“Once upon a time the whole world spoke Latin.”
The Latin language has been the one constant in the cultural history of the West for more than two millennia. It has been the foundation of our education and defined the way we express out thoughts, our faith, and our knowledge of how the world functions. Indeed, the language has proved far more enduring than its empire in Rome, its use echoing on in the legal codes of half the world, in the terminologies of modern science and, until forty years ago, in the liturgy of the Catholic church, the most populous form of Christianity. It is the unseen substance that makes us members of the Western world.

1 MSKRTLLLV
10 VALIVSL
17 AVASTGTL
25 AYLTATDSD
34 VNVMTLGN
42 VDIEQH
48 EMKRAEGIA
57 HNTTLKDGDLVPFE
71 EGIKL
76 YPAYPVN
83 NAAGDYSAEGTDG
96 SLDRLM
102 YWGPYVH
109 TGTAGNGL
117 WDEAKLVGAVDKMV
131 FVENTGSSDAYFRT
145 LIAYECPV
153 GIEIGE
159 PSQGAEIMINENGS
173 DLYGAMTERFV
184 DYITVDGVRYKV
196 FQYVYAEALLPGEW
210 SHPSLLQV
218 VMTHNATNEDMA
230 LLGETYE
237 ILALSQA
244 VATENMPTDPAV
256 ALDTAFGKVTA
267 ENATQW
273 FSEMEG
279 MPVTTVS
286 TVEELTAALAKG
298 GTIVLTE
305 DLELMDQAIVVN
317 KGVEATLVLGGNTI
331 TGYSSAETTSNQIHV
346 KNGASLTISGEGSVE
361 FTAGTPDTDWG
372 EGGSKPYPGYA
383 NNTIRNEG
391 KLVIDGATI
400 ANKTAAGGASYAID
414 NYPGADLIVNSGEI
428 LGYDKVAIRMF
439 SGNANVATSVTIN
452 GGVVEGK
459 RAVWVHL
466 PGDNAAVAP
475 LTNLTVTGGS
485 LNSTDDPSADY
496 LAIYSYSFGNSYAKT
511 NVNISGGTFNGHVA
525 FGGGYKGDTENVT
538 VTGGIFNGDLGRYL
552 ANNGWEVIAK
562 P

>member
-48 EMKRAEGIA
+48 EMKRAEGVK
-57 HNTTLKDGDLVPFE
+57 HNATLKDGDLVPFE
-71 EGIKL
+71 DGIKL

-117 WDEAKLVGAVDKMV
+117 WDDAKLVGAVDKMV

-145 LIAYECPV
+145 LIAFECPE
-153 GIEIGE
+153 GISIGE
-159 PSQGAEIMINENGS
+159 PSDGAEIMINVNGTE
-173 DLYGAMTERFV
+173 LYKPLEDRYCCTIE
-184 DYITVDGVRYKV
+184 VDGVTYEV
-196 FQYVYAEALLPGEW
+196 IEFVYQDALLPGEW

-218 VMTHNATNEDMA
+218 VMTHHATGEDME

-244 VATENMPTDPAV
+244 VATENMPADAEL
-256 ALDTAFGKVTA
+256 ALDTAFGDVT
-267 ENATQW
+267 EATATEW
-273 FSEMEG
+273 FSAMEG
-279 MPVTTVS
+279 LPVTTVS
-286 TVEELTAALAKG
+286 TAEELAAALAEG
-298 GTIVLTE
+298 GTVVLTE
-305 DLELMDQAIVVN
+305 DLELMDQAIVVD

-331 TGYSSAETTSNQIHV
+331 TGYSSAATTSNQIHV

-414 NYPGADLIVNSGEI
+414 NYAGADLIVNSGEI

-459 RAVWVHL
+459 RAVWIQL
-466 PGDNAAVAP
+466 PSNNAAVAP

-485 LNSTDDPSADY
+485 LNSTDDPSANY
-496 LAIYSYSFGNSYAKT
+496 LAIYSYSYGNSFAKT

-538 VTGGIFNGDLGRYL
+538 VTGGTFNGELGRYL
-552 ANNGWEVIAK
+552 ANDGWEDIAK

In this groundbreaking biography of Latin, Nicholas Ostler examines the reasons why Latin made such a long-lasting impact on language, and how it managed to survive and thrive despite the cultural superiority of Greek. He investigates how Latin's sturdy roots remained untouched while empires rose and fell and why the language has proved more far reaching than its creators.
Ostler makes clear that in a thousand ways, Latin lives on, ad infinitum.